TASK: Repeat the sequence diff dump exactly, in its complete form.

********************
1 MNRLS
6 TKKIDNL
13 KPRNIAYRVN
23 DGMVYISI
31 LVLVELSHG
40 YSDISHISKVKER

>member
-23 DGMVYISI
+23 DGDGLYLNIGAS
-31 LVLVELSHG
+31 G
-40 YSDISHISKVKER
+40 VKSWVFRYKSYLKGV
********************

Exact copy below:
1 MNRLS
6 TKKIDNL
13 KPRNIAYRVN
23 DGMVYISI
31 LVLVELSHG
40 YSDISHISKVKER

>member
-23 DGMVYISI
+23 DGDGLYLNIGAS
-31 LVLVELSHG
+31 G
-40 YSDISHISKVKER
+40 VKSWVFRYKSYLKGV